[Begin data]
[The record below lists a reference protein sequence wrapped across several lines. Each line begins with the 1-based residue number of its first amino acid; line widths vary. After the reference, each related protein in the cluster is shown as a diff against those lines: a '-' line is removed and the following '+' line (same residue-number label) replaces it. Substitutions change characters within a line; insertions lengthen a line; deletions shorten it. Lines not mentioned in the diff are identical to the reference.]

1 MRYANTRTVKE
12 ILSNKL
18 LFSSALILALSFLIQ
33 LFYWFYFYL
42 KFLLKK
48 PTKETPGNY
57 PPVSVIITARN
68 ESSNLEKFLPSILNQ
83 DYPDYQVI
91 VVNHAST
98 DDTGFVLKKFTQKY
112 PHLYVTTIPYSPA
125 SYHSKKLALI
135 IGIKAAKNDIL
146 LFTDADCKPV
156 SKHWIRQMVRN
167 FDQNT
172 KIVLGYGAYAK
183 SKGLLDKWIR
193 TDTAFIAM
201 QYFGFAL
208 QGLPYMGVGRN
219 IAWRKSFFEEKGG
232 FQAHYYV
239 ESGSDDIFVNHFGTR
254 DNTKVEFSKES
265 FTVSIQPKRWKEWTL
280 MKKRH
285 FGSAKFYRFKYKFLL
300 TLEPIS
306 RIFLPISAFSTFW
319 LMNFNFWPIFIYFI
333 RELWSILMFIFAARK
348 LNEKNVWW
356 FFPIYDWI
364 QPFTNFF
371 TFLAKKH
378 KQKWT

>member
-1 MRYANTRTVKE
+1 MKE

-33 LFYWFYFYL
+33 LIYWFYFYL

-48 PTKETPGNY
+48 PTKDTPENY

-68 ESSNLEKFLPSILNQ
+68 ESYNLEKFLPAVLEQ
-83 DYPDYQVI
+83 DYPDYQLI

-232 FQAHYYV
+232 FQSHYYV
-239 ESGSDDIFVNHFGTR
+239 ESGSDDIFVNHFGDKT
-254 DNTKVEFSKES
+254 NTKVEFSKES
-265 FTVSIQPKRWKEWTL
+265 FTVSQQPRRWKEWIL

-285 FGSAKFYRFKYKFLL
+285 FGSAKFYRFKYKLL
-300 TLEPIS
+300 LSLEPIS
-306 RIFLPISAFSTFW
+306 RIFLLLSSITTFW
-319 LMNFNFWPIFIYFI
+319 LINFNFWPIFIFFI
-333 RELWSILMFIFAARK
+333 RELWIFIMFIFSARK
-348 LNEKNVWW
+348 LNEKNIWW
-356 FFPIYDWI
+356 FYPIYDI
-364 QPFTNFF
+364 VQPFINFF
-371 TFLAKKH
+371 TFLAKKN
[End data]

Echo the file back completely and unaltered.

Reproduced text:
[The record below lists a reference protein sequence wrapped across several lines. Each line begins with the 1-based residue number of its first amino acid; line widths vary. After the reference, each related protein in the cluster is shown as a diff against those lines: a '-' line is removed and the following '+' line (same residue-number label) replaces it. Substitutions change characters within a line; insertions lengthen a line; deletions shorten it. Lines not mentioned in the diff are identical to the reference.]

1 MRYANTRTVKE
12 ILSNKL
18 LFSSALILALSFLIQ
33 LFYWFYFYL
42 KFLLKK
48 PTKETPGNY
57 PPVSVIITARN
68 ESSNLEKFLPSILNQ
83 DYPDYQVI
91 VVNHAST
98 DDTGFVLKKFTQKY
112 PHLYVTTIPYSPA
125 SYHSKKLALI
135 IGIKAAKNDIL
146 LFTDADCKPV
156 SKHWIRQMVRN
167 FDQNT
172 KIVLGYGAYAK
183 SKGLLDKWIR
193 TDTAFIAM
201 QYFGFAL
208 QGLPYMGVGRN
219 IAWRKSFFEEKGG
232 FQAHYYV
239 ESGSDDIFVNHFGTR
254 DNTKVEFSKES
265 FTVSIQPKRWKEWTL
280 MKKRH
285 FGSAKFYRFKYKFLL
300 TLEPIS
306 RIFLPISAFSTFW
319 LMNFNFWPIFIYFI
333 RELWSILMFIFAARK
348 LNEKNVWW
356 FFPIYDWI
364 QPFTNFF
371 TFLAKKH
378 KQKWT

>member
-1 MRYANTRTVKE
+1 MKE

-33 LFYWFYFYL
+33 LIYWFYFYL

-48 PTKETPGNY
+48 PTKDTPENY

-68 ESSNLEKFLPSILNQ
+68 ESYNLEKFLPAVLEQ
-83 DYPDYQVI
+83 DYPDYQLI

-232 FQAHYYV
+232 FQSHYYV
-239 ESGSDDIFVNHFGTR
+239 ESGSDDIFVNHFGDKT
-254 DNTKVEFSKES
+254 NTKVEFSKES
-265 FTVSIQPKRWKEWTL
+265 FTVSQQPRRWKEWIL

-285 FGSAKFYRFKYKFLL
+285 FGSAKFYRFKYKLL
-300 TLEPIS
+300 LSLEPIS
-306 RIFLPISAFSTFW
+306 RIFLLLSSITTFW
-319 LMNFNFWPIFIYFI
+319 LINFNFWPIFIFFI
-333 RELWSILMFIFAARK
+333 RELWIFIMFIFSARK
-348 LNEKNVWW
+348 LNEKNIWW
-356 FFPIYDWI
+356 FYPIYDI
-364 QPFTNFF
+364 VQPFINFF
-371 TFLAKKH
+371 TFLAKKN